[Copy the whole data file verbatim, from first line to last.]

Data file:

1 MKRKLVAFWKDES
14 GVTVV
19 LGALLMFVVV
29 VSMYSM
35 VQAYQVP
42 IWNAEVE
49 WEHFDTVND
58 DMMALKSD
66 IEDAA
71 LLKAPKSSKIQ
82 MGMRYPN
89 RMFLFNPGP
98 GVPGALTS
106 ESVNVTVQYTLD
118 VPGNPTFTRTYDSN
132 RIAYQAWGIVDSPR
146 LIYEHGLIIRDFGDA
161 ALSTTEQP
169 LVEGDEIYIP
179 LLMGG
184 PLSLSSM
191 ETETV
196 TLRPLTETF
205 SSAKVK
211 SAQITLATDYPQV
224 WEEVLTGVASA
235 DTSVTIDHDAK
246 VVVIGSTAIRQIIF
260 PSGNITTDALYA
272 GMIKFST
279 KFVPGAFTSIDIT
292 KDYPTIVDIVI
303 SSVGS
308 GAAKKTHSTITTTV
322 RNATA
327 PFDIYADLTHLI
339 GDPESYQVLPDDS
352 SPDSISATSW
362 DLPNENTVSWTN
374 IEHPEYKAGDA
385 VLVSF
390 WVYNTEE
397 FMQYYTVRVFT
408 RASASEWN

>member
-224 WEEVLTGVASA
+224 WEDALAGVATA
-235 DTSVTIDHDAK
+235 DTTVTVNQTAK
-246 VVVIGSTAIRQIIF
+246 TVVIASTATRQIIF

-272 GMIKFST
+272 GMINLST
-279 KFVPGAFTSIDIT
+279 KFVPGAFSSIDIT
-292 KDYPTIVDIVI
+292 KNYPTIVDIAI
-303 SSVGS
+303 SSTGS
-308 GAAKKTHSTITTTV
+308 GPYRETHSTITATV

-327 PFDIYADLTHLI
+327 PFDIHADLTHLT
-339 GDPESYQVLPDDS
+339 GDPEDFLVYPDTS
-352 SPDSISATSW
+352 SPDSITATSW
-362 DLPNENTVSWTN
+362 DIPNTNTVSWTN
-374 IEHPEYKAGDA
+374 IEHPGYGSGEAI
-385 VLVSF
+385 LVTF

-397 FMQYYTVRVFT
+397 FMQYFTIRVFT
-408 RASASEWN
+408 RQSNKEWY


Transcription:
1 MKRKLVAFWKDES
14 GVTVV
19 LGALLMFVVV
29 VSMYSM
35 VQAYQVP
42 IWNAEVE
49 WEHFDTVND
58 DMMALKSD
66 IEDAA
71 LLKAPKSSKIQ
82 MGMRYPN
89 RMFLFNPGP
98 GVPGALTS
106 ESVNVTVQYTLD
118 VPGNPTFTRTYDSN
132 RIAYQAWGIVDSPR
146 LIYEHGLIIRDFGDA
161 ALSTTEQP
169 LVEGDEIYIP
179 LLMGG
184 PLSLSSM
191 ETETV
196 TLRPLTETF
205 SSAKVK
211 SAQITLATDYPQV
224 WEEVLTGVASA
235 DTSVTIDHDAK
246 VVVIGSTAIRQIIF
260 PSGNITTDALYA
272 GMIKFST
279 KFVPGAFTSIDIT
292 KDYPTIVDIVI
303 SSVGS
308 GAAKKTHSTITTTV
322 RNATA
327 PFDIYADLTHLI
339 GDPESYQVLPDDS
352 SPDSISATSW
362 DLPNENTVSWTN
374 IEHPEYKAGDA
385 VLVSF
390 WVYNTEE
397 FMQYYTVRVFT
408 RASASEWN

>member
-224 WEEVLTGVASA
+224 WEDALAGVATA
-235 DTSVTIDHDAK
+235 DTTVTVNQTAK
-246 VVVIGSTAIRQIIF
+246 TVVIASTATRQIIF

-272 GMIKFST
+272 GMINLST
-279 KFVPGAFTSIDIT
+279 KFVPGAFSSIDIT
-292 KDYPTIVDIVI
+292 KNYPTIVDIAI
-303 SSVGS
+303 SSTGS
-308 GAAKKTHSTITTTV
+308 GPYRETHSTITATV

-327 PFDIYADLTHLI
+327 PFDIHADLTHLT
-339 GDPESYQVLPDDS
+339 GDPEDFLVYPDTS
-352 SPDSISATSW
+352 SPDSITATSW
-362 DLPNENTVSWTN
+362 DIPNTNTVSWTN
-374 IEHPEYKAGDA
+374 IEHPGYGSGEAI
-385 VLVSF
+385 LVTF

-397 FMQYYTVRVFT
+397 FMQYFTIRVFT
-408 RASASEWN
+408 RQSNKEWY